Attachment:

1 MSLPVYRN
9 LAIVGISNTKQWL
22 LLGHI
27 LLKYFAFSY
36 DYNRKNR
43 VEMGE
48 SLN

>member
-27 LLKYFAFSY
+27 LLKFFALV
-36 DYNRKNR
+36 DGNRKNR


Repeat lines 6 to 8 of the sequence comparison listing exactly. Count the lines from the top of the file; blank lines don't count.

43 VEMGE
48 SLN

>member